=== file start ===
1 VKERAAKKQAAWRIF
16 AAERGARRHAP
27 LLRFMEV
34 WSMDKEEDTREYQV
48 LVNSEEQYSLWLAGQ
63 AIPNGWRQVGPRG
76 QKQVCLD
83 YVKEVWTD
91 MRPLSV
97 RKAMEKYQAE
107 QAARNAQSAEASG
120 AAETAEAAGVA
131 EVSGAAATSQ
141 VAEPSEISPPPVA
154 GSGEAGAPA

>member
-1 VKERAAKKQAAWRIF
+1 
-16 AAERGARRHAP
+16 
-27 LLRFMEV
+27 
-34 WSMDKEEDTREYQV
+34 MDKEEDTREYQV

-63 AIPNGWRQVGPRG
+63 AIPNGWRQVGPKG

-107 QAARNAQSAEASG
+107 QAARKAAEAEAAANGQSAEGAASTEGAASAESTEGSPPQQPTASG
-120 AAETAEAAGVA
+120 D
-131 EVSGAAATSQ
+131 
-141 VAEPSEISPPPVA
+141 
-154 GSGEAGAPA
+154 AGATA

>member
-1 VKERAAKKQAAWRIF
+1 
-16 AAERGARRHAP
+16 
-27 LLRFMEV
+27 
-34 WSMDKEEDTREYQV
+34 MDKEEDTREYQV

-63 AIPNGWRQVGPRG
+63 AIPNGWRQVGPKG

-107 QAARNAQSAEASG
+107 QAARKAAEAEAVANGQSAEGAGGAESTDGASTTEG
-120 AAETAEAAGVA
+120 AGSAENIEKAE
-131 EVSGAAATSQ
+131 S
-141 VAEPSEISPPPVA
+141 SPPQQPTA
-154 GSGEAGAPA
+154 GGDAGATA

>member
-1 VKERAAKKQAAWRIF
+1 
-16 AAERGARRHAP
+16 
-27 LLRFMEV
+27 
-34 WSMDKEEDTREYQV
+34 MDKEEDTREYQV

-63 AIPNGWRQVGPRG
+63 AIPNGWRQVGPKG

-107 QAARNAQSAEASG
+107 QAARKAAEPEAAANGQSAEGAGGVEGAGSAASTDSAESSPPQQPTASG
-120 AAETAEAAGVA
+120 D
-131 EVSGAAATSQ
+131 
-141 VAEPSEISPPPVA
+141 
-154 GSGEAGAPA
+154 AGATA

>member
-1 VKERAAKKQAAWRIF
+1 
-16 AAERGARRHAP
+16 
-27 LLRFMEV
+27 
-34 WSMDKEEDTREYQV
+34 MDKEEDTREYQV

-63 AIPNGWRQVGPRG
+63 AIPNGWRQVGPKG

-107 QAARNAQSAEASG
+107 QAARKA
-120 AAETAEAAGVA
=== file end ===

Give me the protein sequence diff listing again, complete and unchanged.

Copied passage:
1 VKERAAKKQAAWRIF
16 AAERGARRHAP
27 LLRFMEV
34 WSMDKEEDTREYQV
48 LVNSEEQYSLWLAGQ
63 AIPNGWRQVGPRG
76 QKQVCLD
83 YVKEVWTD
91 MRPLSV
97 RKAMEKYQAE
107 QAARNAQSAEASG
120 AAETAEAAGVA
131 EVSGAAATSQ
141 VAEPSEISPPPVA
154 GSGEAGAPA

>member
-1 VKERAAKKQAAWRIF
+1 
-16 AAERGARRHAP
+16 
-27 LLRFMEV
+27 
-34 WSMDKEEDTREYQV
+34 MDKEEDTREYQV

-63 AIPNGWRQVGPRG
+63 AIPNGWRQVGPKG

-107 QAARNAQSAEASG
+107 QAARKAAEAEAAANGQSAEGAASTEGAASAESTEGSPPQQPTASG
-120 AAETAEAAGVA
+120 D
-131 EVSGAAATSQ
+131 
-141 VAEPSEISPPPVA
+141 
-154 GSGEAGAPA
+154 AGATA

>member
-1 VKERAAKKQAAWRIF
+1 
-16 AAERGARRHAP
+16 
-27 LLRFMEV
+27 
-34 WSMDKEEDTREYQV
+34 MDKEEDTREYQV

-63 AIPNGWRQVGPRG
+63 AIPNGWRQVGPKG

-107 QAARNAQSAEASG
+107 QAARKAAEAEAVANGQSAEGAGGAESTDGASTTEG
-120 AAETAEAAGVA
+120 AGSAENIEKAE
-131 EVSGAAATSQ
+131 S
-141 VAEPSEISPPPVA
+141 SPPQQPTA
-154 GSGEAGAPA
+154 GGDAGATA

>member
-1 VKERAAKKQAAWRIF
+1 
-16 AAERGARRHAP
+16 
-27 LLRFMEV
+27 
-34 WSMDKEEDTREYQV
+34 MDKEEDTREYQV

-63 AIPNGWRQVGPRG
+63 AIPNGWRQVGPKG

-107 QAARNAQSAEASG
+107 QAARKAAEPEAAANGQSAEGAGGVEGAGSAASTDSAESSPPQQPTASG
-120 AAETAEAAGVA
+120 D
-131 EVSGAAATSQ
+131 
-141 VAEPSEISPPPVA
+141 
-154 GSGEAGAPA
+154 AGATA

>member
-1 VKERAAKKQAAWRIF
+1 
-16 AAERGARRHAP
+16 
-27 LLRFMEV
+27 
-34 WSMDKEEDTREYQV
+34 MDKEEDTREYQV

-63 AIPNGWRQVGPRG
+63 AIPNGWRQVGPKG

-107 QAARNAQSAEASG
+107 QAARKA
-120 AAETAEAAGVA